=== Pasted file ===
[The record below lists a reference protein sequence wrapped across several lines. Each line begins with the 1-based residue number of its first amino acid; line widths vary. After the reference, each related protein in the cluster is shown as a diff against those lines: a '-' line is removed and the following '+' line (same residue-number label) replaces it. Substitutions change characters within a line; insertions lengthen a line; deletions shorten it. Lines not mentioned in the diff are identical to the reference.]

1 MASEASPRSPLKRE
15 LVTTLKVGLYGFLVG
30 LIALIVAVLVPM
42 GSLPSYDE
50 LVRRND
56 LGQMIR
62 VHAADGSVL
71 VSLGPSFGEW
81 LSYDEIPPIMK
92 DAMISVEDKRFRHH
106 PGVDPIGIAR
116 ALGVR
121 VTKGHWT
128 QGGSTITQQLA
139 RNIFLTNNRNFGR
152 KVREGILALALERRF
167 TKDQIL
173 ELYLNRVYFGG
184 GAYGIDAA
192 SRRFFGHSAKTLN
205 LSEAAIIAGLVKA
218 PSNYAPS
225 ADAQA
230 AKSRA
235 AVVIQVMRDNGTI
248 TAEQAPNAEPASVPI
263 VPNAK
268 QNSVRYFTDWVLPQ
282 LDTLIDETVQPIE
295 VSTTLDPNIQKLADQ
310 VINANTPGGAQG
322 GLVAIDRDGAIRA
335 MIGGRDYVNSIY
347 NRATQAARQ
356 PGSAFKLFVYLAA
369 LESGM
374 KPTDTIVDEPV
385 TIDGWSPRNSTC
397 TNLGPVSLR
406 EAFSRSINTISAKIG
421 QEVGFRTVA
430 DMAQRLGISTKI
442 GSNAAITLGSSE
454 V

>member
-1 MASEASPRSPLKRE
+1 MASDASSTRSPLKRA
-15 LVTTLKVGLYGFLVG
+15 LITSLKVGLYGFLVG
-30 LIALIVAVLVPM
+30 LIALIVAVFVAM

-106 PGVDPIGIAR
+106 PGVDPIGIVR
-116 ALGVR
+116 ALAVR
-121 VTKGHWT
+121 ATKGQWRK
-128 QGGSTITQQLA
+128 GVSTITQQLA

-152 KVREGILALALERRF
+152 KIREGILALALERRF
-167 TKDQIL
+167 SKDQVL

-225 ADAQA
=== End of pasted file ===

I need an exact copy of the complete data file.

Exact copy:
[The record below lists a reference protein sequence wrapped across several lines. Each line begins with the 1-based residue number of its first amino acid; line widths vary. After the reference, each related protein in the cluster is shown as a diff against those lines: a '-' line is removed and the following '+' line (same residue-number label) replaces it. Substitutions change characters within a line; insertions lengthen a line; deletions shorten it. Lines not mentioned in the diff are identical to the reference.]

1 MASEASPRSPLKRE
15 LVTTLKVGLYGFLVG
30 LIALIVAVLVPM
42 GSLPSYDE
50 LVRRND
56 LGQMIR
62 VHAADGSVL
71 VSLGPSFGEW
81 LSYDEIPPIMK
92 DAMISVEDKRFRHH
106 PGVDPIGIAR
116 ALGVR
121 VTKGHWT
128 QGGSTITQQLA
139 RNIFLTNNRNFGR
152 KVREGILALALERRF
167 TKDQIL
173 ELYLNRVYFGG
184 GAYGIDAA
192 SRRFFGHSAKTLN
205 LSEAAIIAGLVKA
218 PSNYAPS
225 ADAQA
230 AKSRA
235 AVVIQVMRDNGTI
248 TAEQAPNAEPASVPI
263 VPNAK
268 QNSVRYFTDWVLPQ
282 LDTLIDETVQPIE
295 VSTTLDPNIQKLADQ
310 VINANTPGGAQG
322 GLVAIDRDGAIRA
335 MIGGRDYVNSIY
347 NRATQAARQ
356 PGSAFKLFVYLAA
369 LESGM
374 KPTDTIVDEPV
385 TIDGWSPRNSTC
397 TNLGPVSLR
406 EAFSRSINTISAKIG
421 QEVGFRTVA
430 DMAQRLGISTKI
442 GSNAAITLGSSE
454 V

>member
-1 MASEASPRSPLKRE
+1 MASDASSTRSPLKRA
-15 LVTTLKVGLYGFLVG
+15 LITSLKVGLYGFLVG
-30 LIALIVAVLVPM
+30 LIALIVAVFVAM

-106 PGVDPIGIAR
+106 PGVDPIGIVR
-116 ALGVR
+116 ALAVR
-121 VTKGHWT
+121 ATKGQWRK
-128 QGGSTITQQLA
+128 GVSTITQQLA

-152 KVREGILALALERRF
+152 KIREGILALALERRF
-167 TKDQIL
+167 SKDQVL

-225 ADAQA